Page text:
Bryson's Cranky Look at Britain Has Sublime Moments

By Bill Bryson
Doubleday, 2015, 376 ppp.
* * *

Few travel writers rival Bill Bryson's magical mix of humor, celebratory wonder, and gentle critique. Bryson’s search for the ‘perfect’ American small town in The Lost Continent (1989) is one of the funniest books I’ve ever read. In it—and books such as I’m a Stranger Here Myself (1999) and his hilarious Australian sojourn In a Sunburned Country (2000)—Bryson manages both to expose readers to godforsaken locales, yet find the sublime in small moments and unexpected discoveries. He has always called attention to head-scratching idiocy, and has expressed bafflement when finding Homo sapiens in habitats unfit for human consumption, but his barbs generally battle for attention with self-deprecating humor.
The Road to Little Dribbling—the title is ironic; no such place exists—is a sequel ­to Notes from a Small Island, his 1996 walkabout Britain. Bryson is an Iowan by birth, but has lived much of his life since the 1970s in England—first as a student working at a defunct sanatorium in Surrey, but also in Dorset, Yorkshire, Hampshire, and London. He is married to an Englishwoman and is in the process of obtaining UK citizenship. Little Dribbling contains numerous laugh-out-loud passages and, like his other books, takes us to out of the way places where few wander and more should—Noar Hill, Silbury, the remnants of Motopia, the Meon Valley, and Derwent Water among them—and regales us with tales of long-forgotten English eccentrics. (No one does eccentricity as well as Brits!)
What’s missing from Little Dribbling is empathy. What once amused Bryson now infuriates him. The book is filled with discursions and rants that, frankly, only a writer as famous as he could get past editors without reworking the tone. At age 64, Bryson seems to be cultivating the image of grumpy misanthrope. There is liberal use of the F-bomb, mostly for cheap affect, and even more liberal denunciation of people he encounters as “idiots” and “cretins.” Sometimes it’s richly deserved. He recounts an incident in Austin—though what a trip to Texas has to do with a book about Britain is uncertain—in which he checked into a major hotel. When he gave the clerk his London address, she asked where it was located. When she couldn’t locate England, Britain, or the UK on her computer pull-down menu, she insisted there could be no such place. I despair for America’s future. How does one get out of junior high school without having heard of London? But, wait—it gets worse.  Our dumb-as-dung cowgirl was perfectly content when Bryson told her to try “France!” Okay, she deserves the label “idiot.” But the overall sense of the book is that a lot of people annoy Bryson—sometimes merely for their audacity of occupying physical space.
At his best, Bryson makes us chortle. Little Dribbling is filled with quotable hoots. His take on Britain’s declining rail service: “It is like rigor mortis with scenery.” He skewers a talentless but venomous authoress as an airhead who finds herself “progressing through life with breasts that must weigh thirty kilos each.” He uses the phrase “knobhead in ermine” to lampoon an archaic British class system that bestows honors on people who don’t actually do anything. He is equally witty in discussing Britain’s legendary inefficiency, its penchant for erecting monuments to people it forgets the moment the first pigeon alights, and its obsession with rules, especially those that are contradictory.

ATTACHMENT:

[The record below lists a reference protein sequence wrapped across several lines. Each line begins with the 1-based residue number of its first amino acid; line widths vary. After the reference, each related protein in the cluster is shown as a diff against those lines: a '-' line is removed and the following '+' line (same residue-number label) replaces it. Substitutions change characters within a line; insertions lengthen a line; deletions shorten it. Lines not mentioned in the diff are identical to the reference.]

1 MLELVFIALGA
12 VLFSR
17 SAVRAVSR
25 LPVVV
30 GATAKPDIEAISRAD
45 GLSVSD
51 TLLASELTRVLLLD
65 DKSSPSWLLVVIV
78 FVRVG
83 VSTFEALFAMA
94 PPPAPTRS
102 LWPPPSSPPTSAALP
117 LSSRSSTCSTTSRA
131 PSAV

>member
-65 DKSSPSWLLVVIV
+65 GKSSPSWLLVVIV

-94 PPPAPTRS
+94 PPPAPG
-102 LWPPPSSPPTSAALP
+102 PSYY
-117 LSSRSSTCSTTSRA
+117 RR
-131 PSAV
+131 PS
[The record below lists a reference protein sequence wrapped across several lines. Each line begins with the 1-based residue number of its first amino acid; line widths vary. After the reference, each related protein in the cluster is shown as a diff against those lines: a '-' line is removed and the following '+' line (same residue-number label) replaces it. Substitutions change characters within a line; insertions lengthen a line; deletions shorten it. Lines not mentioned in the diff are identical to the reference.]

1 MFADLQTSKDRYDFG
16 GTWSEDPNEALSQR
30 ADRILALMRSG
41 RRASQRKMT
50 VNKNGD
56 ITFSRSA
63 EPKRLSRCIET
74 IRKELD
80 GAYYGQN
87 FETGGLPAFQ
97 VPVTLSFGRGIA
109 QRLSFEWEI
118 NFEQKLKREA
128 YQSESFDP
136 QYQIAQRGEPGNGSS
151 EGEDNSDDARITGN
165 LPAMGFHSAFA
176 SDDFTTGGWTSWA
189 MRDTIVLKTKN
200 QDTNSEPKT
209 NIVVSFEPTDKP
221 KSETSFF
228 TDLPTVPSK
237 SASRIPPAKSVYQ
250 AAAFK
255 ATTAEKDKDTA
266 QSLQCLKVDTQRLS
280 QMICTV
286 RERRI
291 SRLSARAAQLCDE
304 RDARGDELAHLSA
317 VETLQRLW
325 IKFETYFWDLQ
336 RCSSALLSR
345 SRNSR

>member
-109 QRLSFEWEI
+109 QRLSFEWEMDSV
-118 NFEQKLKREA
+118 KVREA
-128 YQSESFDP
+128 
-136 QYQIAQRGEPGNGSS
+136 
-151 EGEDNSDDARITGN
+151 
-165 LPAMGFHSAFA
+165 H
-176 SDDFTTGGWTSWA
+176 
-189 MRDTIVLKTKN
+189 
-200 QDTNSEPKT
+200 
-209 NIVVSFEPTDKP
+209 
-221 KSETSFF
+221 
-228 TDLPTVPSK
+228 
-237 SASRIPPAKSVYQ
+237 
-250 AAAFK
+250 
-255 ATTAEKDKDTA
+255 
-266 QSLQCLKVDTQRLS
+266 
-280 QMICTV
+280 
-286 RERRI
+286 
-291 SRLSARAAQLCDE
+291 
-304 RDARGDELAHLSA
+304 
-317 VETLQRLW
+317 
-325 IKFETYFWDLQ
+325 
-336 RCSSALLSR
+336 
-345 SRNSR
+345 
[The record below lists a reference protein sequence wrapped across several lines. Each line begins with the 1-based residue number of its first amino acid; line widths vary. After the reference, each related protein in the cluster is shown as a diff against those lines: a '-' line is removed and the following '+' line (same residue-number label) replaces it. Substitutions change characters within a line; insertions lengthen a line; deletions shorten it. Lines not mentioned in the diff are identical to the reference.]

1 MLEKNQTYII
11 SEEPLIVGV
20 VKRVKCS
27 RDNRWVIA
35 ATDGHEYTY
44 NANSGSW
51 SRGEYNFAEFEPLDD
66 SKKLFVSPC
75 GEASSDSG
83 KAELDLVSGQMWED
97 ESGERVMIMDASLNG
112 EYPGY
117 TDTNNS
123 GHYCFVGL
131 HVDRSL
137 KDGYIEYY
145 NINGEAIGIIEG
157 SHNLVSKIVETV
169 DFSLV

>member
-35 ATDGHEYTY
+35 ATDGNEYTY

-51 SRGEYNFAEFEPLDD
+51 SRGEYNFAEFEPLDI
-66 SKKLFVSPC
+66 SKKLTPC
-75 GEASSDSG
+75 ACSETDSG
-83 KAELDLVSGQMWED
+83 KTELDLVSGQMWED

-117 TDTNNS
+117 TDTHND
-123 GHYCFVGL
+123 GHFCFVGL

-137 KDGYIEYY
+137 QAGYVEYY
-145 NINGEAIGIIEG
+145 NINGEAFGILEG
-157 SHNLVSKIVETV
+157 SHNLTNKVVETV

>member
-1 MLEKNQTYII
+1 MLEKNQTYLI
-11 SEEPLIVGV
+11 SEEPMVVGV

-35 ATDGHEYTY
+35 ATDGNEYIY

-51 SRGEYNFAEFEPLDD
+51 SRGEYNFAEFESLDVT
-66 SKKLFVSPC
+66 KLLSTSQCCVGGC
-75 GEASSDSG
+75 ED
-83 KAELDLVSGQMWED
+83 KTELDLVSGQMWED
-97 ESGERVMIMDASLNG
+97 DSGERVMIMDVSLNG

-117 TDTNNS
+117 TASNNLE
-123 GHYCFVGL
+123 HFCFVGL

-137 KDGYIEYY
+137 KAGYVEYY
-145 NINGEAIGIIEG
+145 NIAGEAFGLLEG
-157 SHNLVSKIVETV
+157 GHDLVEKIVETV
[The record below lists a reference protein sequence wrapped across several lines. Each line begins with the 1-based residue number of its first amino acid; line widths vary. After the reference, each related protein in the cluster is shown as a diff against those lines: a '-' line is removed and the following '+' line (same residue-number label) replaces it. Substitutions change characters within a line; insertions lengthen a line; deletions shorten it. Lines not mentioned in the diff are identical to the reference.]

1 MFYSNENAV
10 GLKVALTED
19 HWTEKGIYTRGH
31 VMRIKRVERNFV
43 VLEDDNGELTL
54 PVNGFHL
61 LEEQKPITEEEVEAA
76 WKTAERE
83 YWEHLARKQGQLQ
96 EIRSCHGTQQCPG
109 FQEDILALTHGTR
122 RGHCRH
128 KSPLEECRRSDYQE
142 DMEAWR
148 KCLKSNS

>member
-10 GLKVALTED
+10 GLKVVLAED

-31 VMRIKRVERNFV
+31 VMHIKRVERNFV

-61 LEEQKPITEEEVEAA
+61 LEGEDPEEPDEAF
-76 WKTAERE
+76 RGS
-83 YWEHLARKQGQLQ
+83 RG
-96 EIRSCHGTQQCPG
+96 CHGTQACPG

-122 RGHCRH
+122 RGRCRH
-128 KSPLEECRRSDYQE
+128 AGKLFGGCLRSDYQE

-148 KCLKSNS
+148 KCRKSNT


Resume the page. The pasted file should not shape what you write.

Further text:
The overall portrait of Britain from Bognor Regis to Scotland’s Cape Wrath—places Bryson determined are the actual most-distant points in the United Kingdom, not Land’s End and John o’Groats as the tour books say—is less sunny than that of Notes from a Small Island. He sees a nation in the midst of transformations that are destroying remaining pockets of charm and replacing them with squalor, noise, and litter. He confesses missing the Britain he came to love in the 1970s. Is he right, or is this a further manifestation of encroaching Old Fuddydom? I’ve been to many of the places he writes about and if the losses he mentions are accurate, I’d cast my vote for saying that Bryson is on to something. Britain without charm is, well, Sheffield and Birmingham. There is a palpable sense that Britain outside of Greater London is a dire place interrupted up by enclaves of grace.  
U.K. readers are sure to notice that Bryson gives short shrift to Wales and Scotland and doesn't go to Northern Ireland at all. Although he didn't intend this, Bryson's Anglo-centric travel through what he constantly calls "Britain" might be a harbinger of the U.K.'s post-Brexit future. Scotland desperately wishes to remain in the European Union and will probably schedule a new independence vote. Northern Ireland leaders now ponder whether unification with the E.U.-member Republic would be better than remaining inside a declining United Kingdom, and some Londoners have pondered leaving as well. Oh dear! Again, without intending to do so, Bryson allows readers to imagine a post-empire Britain. In an odd way, he gives comfort to American readers. At least we have our collective idiocy to keep us together!
I don't mean to make this book sound glum.  Bryson recounts some truly magnificent moments—and describes places I've added to my bucket list.  His humor is sharp, even when he's more acerbic than amusing. My advice is to give it a spin, but don't be afraid to skim when Bryson's ramblings turn into rants. Decline—broadly defined—isn't pretty, but remembrance, time warps, and unexpected renaissance can be. A final thing—avoid Bognor Regis!
Rob Weir

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